That he did, at several other times, procure and lend moneys, and procure and furnish good store of armes and ammunition, when his majesty’s affairs were in great straits, and gave credit, and staid long for considerable sums yet unpaid, of many of them, whereby a good sum must de due to him. That he suffered much by your majesty’s enemies, by being of your part, I believe to the value of above sixty thousand pounds, and he was well contented to stay for his disbursements, and bore his sufferings cheerfully, proposing to himself no other satisfaction, that I could perceive, than your majesty’s restoration. That after your majesty’s exile, he was ever active and helpful to your majesty’s agents, in England, in his person, and with his purse, which I my self know to be true, and have been informed thereof by divers others.

That he forsook England, for many years, to avoid the oaths, subscriptions, &tc, imposed upon your subjects, by your enemies, destructive of your majesty’s interest, as I found him, in Holland, in the year 1650, and returned not until your majesty’s restoration.

That he hath kept his loyalty unspotted, to the last, as far as I can be informed, or understand.

I am sure he hath done your majesty, faithful and good service many ways, and all this, in order to his duty and allegiance, without any respect to reward or gain, that I can perceive by him.

19th of Xth, 1660
Jo. Berkeley

“Letter from George Monck, Duke of Albemarle, to Francis Lord Willoughby,” 31 August 1663, reproduced on University of North Carolina docsouth website, mentions the cousinships.

South Carolina – Primogeniture

October 4, 2009

Aristocratic South Carolina wasn’t promoted by England’s aristocrats, but by their sons who were disinherited by primogeniture, the law that dictates the eldest son inherits everything.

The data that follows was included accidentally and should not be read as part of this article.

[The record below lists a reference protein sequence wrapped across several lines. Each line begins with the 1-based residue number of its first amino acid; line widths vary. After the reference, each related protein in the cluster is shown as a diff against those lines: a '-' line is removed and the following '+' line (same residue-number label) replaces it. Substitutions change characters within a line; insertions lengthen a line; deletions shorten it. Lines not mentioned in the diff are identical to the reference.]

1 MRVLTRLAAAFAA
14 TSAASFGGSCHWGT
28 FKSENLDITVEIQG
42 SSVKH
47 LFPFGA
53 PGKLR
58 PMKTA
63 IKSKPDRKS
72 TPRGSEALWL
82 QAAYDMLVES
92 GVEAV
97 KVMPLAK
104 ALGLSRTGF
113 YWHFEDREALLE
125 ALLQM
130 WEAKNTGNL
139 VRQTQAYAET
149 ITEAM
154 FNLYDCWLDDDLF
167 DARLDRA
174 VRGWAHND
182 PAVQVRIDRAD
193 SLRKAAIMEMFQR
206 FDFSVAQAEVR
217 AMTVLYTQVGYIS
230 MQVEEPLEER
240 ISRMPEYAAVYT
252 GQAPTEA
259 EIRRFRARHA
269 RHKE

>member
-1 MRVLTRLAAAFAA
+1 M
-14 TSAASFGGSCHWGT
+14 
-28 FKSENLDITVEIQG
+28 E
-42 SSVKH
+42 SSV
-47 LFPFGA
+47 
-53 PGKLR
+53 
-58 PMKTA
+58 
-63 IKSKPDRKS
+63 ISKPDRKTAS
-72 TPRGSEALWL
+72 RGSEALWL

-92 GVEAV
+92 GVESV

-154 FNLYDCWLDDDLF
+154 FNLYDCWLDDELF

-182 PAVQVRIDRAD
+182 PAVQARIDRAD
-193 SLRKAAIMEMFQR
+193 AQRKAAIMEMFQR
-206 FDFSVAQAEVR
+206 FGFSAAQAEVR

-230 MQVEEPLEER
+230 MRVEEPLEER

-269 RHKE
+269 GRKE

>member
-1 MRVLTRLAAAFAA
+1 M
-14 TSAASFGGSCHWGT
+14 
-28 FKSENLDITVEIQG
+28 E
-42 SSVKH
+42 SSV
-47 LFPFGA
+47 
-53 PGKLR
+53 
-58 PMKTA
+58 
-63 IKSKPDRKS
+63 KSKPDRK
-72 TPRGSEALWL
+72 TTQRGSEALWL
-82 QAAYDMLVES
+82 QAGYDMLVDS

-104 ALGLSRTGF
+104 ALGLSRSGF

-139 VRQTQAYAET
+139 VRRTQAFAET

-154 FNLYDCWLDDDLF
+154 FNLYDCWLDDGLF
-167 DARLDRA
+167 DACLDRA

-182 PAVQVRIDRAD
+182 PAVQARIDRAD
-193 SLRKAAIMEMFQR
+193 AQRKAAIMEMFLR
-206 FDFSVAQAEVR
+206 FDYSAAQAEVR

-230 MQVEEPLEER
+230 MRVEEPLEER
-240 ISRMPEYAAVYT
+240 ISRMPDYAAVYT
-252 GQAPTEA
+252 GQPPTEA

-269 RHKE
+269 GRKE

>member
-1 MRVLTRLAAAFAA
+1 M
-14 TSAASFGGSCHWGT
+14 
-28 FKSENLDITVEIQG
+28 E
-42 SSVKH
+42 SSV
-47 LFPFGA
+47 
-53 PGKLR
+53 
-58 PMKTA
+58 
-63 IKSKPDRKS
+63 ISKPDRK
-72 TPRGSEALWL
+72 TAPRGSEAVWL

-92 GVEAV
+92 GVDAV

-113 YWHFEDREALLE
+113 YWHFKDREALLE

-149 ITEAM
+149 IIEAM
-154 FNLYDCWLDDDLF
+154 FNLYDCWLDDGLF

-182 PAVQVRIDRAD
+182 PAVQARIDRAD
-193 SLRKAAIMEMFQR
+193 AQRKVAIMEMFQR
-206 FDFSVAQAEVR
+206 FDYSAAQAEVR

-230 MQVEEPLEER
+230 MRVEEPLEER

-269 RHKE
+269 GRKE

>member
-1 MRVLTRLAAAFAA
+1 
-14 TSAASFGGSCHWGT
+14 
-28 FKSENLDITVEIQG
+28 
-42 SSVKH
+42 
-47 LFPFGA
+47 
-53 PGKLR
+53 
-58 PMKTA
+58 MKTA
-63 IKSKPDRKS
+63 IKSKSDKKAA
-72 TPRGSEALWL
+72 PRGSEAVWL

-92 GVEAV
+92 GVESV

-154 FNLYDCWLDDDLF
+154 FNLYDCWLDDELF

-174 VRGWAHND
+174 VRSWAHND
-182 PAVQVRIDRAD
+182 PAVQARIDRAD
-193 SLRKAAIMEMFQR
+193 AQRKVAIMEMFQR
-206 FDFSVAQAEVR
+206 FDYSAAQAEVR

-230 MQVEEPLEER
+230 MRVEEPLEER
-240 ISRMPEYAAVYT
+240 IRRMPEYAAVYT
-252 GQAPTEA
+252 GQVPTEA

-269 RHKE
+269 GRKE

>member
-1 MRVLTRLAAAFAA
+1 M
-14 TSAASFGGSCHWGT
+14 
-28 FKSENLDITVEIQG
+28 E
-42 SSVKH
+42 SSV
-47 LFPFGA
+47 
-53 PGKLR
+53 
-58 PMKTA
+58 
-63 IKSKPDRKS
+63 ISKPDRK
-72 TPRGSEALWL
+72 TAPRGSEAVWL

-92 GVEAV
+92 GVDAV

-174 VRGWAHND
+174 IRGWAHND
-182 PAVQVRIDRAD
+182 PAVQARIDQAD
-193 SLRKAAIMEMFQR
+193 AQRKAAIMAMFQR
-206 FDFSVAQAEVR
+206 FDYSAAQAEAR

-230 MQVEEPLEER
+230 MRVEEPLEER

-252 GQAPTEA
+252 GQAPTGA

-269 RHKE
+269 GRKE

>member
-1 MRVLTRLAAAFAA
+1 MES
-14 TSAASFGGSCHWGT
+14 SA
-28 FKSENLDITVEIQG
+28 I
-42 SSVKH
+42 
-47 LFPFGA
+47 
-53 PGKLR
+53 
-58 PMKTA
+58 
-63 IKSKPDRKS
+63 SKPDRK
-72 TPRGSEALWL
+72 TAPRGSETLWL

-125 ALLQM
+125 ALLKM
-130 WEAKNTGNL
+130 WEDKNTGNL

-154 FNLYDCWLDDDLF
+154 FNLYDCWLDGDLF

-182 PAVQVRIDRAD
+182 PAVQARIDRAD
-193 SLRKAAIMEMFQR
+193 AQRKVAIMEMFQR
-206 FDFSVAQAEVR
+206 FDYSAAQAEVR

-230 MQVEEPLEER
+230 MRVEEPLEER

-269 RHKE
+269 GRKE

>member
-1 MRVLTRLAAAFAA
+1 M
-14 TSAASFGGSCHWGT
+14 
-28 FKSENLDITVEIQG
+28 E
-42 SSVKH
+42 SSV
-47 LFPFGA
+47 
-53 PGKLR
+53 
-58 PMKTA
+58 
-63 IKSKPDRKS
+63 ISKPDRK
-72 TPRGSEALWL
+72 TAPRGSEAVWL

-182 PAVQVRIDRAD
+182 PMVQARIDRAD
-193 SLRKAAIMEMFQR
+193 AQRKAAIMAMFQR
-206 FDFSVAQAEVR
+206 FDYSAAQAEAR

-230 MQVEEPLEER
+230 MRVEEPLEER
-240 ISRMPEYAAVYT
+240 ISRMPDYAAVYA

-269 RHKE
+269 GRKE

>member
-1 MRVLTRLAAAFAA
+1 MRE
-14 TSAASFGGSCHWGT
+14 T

The legal tradition, dating back to the Normans, produced a large number of ambitious young men with no inherent stake in the status quo, not only ready to support whoever seemed most likely to further their personal needs to amass fortunes, but willing to reconsider alliances whenever it suited them. The changing course of civil war in England in the 1640′s increased the fluidity in society.

After the execution of Charles I in 1649, his sons, Charles and James, took refuge in Holland, where their supporters could see the profits made by the Dutch West Indies Company from sugar and slavery. When Charles II returned to England in 1660 and began consolidating a loyal peerage by granting new titles, the largest number, indicating the greatest concentration of wealth, went to 13 men in Barbados in 1661.

When the Stuart brothers were restored, their supporters maneuvered for patents to establish new colonial enterprises. The charter for lands stretching south from Virginia was issued in 1663 to Anthony Ashley-Cooper, John and William Berkeley, George Carteret, John Colleton, William Craven, Edward Hyde, and George Monck.